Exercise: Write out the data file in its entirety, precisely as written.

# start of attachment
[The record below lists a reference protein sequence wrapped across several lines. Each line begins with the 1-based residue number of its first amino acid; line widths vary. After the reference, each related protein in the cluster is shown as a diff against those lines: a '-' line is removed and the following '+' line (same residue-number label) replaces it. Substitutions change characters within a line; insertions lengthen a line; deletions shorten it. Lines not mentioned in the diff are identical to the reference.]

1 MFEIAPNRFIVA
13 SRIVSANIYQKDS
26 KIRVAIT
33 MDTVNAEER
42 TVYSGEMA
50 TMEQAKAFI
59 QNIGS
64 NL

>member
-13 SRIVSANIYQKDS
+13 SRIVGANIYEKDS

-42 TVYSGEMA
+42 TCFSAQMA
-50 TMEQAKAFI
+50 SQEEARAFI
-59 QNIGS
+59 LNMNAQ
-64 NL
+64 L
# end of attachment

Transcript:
[The record below lists a reference protein sequence wrapped across several lines. Each line begins with the 1-based residue number of its first amino acid; line widths vary. After the reference, each related protein in the cluster is shown as a diff against those lines: a '-' line is removed and the following '+' line (same residue-number label) replaces it. Substitutions change characters within a line; insertions lengthen a line; deletions shorten it. Lines not mentioned in the diff are identical to the reference.]

1 MFEIAPNRFIVA
13 SRIVSANIYQKDS
26 KIRVAIT
33 MDTVNAEER
42 TVYSGEMA
50 TMEQAKAFI
59 QNIGS
64 NL

>member
-13 SRIVSANIYQKDS
+13 SRIVGANIYEKDS

-42 TVYSGEMA
+42 TCFSAQMA
-50 TMEQAKAFI
+50 SQEEARAFI
-59 QNIGS
+59 LNMNAQ
-64 NL
+64 L